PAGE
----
THE MIL & AERO COMMENTARY – Enabling technologies for electronic warfare (EW) capabilities are advancing quickly, which makes it urgent for the U.S. military to develop secure wireless RF and microwave communications systems that are somewhat immune to enemy attempts to jam, disrupt, or intercept.
Towards this goal, U.S. Air Force researchers are asking industry to develop radio communications that operate in one of the most difficult parts of the RF spectrum -- frequencies approaching the never-before-achieved terahertz region, where state-of-the-art microprocessors, RF transmitters and receivers, and data conversion technologies so far have been unable to penetrate.
It's a tough proposition to explore these RF frequencies that operate at frequencies higher than 100 GHz. First, frequencies at these high ranges are unable to propagate well because these tiny waves absorb into the atmosphere and humidity so quickly. Recent attempts have been able to send RF energy only a few feet before evaporating into the air.
Still, the potential benefits are great. Since it's difficult to transmit and receive at such high frequencies, the probability of an enemy's ability to eavesdrop on them is essentially nil. Plus, their propagation characteristics make them steerable such that they can be limited only to the intended transmitters and receivers.
Potential benefits go beyond just point-to-point communications. RF energy at the terahertz level also holds promise for future medical sensors to detect skin cancers, and to enhance brain scans. Some experts say terahertz RF and microwave energy someday even might be able to detect odors.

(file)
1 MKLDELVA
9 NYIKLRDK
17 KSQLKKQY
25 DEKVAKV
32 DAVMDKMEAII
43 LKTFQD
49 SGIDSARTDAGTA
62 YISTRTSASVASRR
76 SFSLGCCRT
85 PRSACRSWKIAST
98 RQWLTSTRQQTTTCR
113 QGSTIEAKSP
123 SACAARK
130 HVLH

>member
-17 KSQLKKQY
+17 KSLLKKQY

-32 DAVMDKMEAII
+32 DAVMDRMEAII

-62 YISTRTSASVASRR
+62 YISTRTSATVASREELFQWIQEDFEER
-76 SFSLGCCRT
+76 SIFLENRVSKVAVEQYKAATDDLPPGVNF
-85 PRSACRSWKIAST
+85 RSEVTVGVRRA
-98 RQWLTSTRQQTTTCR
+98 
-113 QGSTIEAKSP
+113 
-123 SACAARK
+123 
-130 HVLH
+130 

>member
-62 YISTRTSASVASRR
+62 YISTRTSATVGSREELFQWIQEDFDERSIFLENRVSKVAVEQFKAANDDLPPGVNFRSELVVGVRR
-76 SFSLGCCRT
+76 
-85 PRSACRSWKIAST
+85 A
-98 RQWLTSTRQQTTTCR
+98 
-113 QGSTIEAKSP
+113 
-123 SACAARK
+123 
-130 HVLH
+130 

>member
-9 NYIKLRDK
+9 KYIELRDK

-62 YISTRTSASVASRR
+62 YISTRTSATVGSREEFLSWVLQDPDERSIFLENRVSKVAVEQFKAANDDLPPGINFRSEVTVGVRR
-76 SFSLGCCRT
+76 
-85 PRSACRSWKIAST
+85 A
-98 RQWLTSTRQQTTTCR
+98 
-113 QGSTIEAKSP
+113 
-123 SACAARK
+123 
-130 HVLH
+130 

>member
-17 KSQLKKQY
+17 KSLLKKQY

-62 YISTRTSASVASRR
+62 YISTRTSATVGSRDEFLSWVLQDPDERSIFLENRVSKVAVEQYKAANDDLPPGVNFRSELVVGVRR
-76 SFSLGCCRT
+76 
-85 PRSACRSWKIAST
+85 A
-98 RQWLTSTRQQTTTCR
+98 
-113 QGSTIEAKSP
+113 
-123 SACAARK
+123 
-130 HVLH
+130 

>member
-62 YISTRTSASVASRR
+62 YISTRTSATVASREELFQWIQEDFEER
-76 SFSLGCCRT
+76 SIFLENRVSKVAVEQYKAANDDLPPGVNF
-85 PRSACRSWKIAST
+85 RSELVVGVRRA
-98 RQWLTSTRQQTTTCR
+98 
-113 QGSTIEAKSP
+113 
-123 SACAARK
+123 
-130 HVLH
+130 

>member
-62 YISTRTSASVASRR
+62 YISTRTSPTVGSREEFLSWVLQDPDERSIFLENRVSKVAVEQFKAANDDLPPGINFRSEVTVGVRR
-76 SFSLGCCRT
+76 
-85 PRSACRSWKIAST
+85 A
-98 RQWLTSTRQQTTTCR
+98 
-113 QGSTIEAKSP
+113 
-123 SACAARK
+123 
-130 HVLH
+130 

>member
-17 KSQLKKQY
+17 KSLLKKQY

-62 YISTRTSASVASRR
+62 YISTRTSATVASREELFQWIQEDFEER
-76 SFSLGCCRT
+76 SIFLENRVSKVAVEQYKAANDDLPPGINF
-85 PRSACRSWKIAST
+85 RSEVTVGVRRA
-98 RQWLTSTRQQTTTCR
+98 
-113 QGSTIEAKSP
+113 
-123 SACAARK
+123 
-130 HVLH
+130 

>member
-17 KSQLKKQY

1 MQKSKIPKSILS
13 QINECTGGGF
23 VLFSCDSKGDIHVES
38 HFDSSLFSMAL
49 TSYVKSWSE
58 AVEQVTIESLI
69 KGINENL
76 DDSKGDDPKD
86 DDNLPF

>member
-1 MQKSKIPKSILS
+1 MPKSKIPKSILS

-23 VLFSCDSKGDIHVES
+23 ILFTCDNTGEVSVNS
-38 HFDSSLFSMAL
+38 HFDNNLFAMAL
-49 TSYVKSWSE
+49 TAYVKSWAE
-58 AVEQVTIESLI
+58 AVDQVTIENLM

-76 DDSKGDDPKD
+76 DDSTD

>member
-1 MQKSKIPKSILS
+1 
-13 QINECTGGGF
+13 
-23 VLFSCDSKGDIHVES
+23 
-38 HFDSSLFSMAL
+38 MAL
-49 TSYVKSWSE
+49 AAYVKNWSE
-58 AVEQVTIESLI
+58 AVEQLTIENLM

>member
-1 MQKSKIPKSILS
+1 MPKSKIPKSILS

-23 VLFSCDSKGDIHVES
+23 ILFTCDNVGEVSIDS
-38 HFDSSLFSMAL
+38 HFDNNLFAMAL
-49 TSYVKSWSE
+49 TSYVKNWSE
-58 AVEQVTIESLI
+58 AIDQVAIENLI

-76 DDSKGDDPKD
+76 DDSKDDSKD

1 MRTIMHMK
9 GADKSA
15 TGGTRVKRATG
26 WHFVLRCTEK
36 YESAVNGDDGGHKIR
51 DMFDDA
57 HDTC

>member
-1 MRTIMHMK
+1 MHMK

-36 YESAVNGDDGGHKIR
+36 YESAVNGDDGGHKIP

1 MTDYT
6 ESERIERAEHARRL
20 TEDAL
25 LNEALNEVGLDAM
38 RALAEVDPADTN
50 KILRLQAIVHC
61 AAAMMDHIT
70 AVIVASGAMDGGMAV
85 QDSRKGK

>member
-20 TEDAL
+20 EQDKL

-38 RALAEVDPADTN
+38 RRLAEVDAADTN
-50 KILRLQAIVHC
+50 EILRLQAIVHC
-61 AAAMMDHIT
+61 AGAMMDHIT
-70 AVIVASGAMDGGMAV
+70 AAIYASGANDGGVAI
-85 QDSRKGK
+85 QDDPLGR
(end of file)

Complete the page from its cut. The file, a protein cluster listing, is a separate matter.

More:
The Air Force Research Laboratory Information Directorate in Rome, N.Y., have launched a research program that will take industry proposals until 2028 called the Ultra-Broadband Terahertz Radio Development project (FA8750-23-S-7009).
Radio frequencies above 100 GHz, commonly known as terahertz or sub-terahertz band, remain underused for communications, despite their potential to enable secure wideband applications for communications systems, Air Force researchers say.
Air Force researchers want to design, develop, and demonstrate an ultra-broadband radio that dynamically adjusts carrier frequency, output power, and data rate within the frequency range of interest -- above 100 GHz.
Recent advances in material and device technology have enabled components and subsystems such as power amplifiers, low-noise amplifiers, frequency multipliers, and antenna array subsystems that operate above 100 GHz.
Over the past decade technology development has demonstrated wireless links at 140, 200, 240, 300 GHz and above, and the next technology challenge is to develop a compact end-to-end communications system that operates in sub-terahertz and terahertz bands.
Researchers want an ultra-broadband radio that dynamically adjusts carrier frequency, output power and data rate within 100 to 300 GHz using state-of-the-art modem design for fast flexible baseband that can support spreading bandwidth to 10 GHz and data rate of 1 megabit to 1 gigabit per second, as well as adapt to atmospheric conditions, link requirements, and the presence of interference. The system also should be able to form and shape the terahertz beams to control the signal’s presence in time and space.
This project should be worth about $10 million through 2028, and several contract awards are expected. For now, Air Force researchers are asking only for white papers, and those submitting promising white papers will be asked to submit formal proposals.
Companies interested in participating are being asked to email white papers no later than 15 Dec. 2023 for 2024 awards; by 20 Sept. 2024 for 2025 awards; by 19 Sept. 2025 for 2026 awards; by 18 Sept. 2026 for 2027 awards; and by 17 Sept. 2027 for 2028 awards.
Email white papers to the Air Force's Ngwe Thawdar at [email protected], with copies to Claire Parisi at [email protected] and to Peter Ricci at [email protected]. Email questions or concerns to the Air Force's Amber Buckley at [email protected].